Use this URL to cite or link to this record in EThOS:
Title: Catalytic and adsorbent properties of solid acid catalysts studied by ammonia adsorption microcalorimetry
Author: Savill-Jowitt, Claire
Awarding Body: University of Huddersfield
Current Institution: University of Huddersfield
Date of Award: 2007
Availability of Full Text:
Access from EThOS:
Access from Institution:
Solid acid catalysts are becoming of great importance within the chemical industry and their acidity is of great interest, as this determines their application, plus many of their catalytic properties can also be directly related with their acidity. There has been a drive towards heterogeneous solid acid catalysts because of the environmental concerns with safe handling and disposal of mineral acid homogeneous catalysts such as H2SO4, and their separation from the product. Objectives of this work have been to study a range of solid acid catalysts and establish a relationship between catalyst strength, activity, and structure, and then identify the influence of solvent and type of reaction on the catalytic properties of the catalysts to be studied. Acid catalysts have been chosen to represent a cross-section of the various types of catalysts in use. The solid acid catalysts being investigated include sulfonated polystyrene ion exchange resins, acid activated clays, zeolites, and heteropoly acid (H3PW12O40) supported on carbon and mesoporous silica. Supported heteropoly acids have been prepared by Dr A Lapkin, University of Bath in the collaborative part of the project. Catalysts have been characterised in terms of their surface areas, pore diameters, pore volumes, and crystallinity from nitrogen adsorption, powder x-ray diffraction, cation exchange capacity, and elemental analysis. The acidity of these catalysts has been studied by NH3 adsorption microcalorimetry. NH3 is assumed to adsorb stoichiometrically on surface acid sites and the molar enthalpy of ammonia adsorption is assumed to reflect the strength of the acid sites. The catalytic activities of the catalysts have been measured using two Brønsted acid catalysed test reactions (rearrangement of α-pinene and the hydrolysis of ethyl acetate). The correlation between characterisation results and catalytic data has been examined with emphasis being placed on the relationship between acidity measurements and the reaction medium or solvent. Conclusions that can be drawn from this work are that NH3 adsorption microcalorimetry is a useful technique for studying surface acidity of solid acids and that it does allow for some correlation to be drawn between catalytic activity and acidity, with the aid of additional catalyst characterisation techniques.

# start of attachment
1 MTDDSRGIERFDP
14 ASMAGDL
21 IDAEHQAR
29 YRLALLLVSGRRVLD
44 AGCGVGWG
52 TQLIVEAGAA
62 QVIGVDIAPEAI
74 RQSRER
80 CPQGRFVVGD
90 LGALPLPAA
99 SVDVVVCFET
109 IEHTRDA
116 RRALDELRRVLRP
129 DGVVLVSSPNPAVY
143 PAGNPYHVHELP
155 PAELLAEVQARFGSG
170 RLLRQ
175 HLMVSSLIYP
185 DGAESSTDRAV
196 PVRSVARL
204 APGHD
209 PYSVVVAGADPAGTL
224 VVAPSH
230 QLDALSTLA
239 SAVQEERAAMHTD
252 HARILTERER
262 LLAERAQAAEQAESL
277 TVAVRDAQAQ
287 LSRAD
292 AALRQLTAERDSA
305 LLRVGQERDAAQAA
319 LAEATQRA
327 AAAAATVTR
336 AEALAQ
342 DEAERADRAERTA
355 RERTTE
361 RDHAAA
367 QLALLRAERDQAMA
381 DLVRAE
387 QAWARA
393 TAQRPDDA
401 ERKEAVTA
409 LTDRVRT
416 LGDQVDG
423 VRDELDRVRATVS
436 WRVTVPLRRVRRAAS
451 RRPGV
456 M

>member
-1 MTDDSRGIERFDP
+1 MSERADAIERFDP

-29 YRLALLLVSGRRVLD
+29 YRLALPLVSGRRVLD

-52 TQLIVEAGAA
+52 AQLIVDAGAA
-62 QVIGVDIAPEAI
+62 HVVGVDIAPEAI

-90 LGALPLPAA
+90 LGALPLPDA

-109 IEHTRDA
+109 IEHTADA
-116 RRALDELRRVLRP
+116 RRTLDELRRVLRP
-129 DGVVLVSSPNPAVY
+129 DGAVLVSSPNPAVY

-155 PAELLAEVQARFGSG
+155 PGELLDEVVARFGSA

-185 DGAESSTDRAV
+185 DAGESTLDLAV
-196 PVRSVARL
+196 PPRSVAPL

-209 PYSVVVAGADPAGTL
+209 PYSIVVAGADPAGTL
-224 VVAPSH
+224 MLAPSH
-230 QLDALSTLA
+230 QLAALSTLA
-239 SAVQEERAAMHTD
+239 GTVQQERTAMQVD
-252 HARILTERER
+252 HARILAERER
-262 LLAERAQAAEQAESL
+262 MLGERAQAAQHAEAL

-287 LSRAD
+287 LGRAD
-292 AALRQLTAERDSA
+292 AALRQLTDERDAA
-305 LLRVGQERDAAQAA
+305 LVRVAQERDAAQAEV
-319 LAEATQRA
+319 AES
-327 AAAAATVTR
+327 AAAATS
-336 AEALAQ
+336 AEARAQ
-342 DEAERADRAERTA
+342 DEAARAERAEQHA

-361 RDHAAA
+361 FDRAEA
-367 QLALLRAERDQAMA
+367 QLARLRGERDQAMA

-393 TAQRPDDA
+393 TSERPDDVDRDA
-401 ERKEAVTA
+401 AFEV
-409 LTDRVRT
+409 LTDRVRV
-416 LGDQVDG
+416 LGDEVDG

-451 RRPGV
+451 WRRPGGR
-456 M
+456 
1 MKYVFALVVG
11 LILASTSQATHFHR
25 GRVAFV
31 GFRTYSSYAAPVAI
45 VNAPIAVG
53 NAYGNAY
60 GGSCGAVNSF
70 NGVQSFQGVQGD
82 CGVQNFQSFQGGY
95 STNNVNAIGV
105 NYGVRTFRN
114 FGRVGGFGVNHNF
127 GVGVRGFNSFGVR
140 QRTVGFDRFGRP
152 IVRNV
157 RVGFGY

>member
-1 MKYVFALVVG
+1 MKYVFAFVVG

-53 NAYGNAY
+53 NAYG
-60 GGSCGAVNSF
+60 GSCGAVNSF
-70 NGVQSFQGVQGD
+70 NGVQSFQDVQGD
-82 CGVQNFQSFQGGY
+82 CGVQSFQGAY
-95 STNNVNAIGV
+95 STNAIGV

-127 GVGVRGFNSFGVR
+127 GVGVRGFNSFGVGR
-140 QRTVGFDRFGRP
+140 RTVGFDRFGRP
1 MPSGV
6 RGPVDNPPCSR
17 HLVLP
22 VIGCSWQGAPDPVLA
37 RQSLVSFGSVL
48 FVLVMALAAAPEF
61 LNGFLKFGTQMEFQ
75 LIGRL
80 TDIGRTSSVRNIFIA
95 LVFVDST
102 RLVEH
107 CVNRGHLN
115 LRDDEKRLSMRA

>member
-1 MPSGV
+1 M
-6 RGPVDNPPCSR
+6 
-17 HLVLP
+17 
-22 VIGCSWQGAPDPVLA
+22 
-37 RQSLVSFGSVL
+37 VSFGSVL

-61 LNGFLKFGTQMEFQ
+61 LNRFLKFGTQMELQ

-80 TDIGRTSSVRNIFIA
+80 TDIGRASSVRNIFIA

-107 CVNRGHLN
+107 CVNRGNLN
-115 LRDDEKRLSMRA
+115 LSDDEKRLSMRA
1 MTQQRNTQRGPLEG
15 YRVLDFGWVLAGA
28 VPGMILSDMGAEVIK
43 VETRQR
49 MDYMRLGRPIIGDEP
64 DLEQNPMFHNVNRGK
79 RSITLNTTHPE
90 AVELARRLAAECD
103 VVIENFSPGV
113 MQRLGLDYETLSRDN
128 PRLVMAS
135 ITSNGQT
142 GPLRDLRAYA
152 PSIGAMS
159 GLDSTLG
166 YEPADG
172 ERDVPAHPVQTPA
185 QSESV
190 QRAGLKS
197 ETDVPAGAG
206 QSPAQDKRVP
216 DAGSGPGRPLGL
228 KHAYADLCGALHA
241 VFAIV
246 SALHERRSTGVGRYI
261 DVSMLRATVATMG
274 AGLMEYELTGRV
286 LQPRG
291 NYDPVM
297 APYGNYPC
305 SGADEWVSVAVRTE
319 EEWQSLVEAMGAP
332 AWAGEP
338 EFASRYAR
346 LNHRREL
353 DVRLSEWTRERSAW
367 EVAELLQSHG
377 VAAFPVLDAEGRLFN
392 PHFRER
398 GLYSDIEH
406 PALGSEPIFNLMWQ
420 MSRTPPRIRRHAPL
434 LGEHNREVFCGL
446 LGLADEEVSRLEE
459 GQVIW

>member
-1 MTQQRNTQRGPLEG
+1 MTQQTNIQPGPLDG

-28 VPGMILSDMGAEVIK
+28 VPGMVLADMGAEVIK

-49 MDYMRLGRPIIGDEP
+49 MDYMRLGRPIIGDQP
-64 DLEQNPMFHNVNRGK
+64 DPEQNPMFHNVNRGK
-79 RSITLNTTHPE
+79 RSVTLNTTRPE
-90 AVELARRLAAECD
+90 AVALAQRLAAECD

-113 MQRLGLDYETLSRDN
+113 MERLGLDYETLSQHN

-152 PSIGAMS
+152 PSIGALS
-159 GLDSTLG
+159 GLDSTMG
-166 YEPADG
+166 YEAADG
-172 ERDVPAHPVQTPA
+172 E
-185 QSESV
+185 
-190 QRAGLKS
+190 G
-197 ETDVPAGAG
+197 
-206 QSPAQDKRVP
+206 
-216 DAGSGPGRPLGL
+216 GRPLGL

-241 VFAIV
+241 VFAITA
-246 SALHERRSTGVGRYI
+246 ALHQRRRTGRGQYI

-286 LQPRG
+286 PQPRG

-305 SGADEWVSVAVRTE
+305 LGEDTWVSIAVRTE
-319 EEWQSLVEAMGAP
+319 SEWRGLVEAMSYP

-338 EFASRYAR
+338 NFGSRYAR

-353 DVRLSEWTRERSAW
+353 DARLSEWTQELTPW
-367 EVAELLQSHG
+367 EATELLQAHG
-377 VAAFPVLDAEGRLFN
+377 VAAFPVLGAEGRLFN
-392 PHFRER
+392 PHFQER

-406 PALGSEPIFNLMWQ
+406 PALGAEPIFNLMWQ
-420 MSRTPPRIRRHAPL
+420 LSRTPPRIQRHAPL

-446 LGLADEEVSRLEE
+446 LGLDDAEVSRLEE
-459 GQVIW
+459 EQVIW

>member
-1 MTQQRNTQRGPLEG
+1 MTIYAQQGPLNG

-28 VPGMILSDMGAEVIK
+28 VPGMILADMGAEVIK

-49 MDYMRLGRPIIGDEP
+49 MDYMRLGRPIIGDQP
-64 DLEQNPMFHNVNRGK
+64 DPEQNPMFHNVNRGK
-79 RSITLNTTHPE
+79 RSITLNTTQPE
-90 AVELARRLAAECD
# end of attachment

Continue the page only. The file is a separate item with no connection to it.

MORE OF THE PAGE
Supervisor: Not available Sponsor: Not available
Qualification Name: Thesis (Ph.D.) Qualification Level: Doctoral
EThOS ID:  DOI: Not available
Keywords: Q Science (General) ; QD Chemistry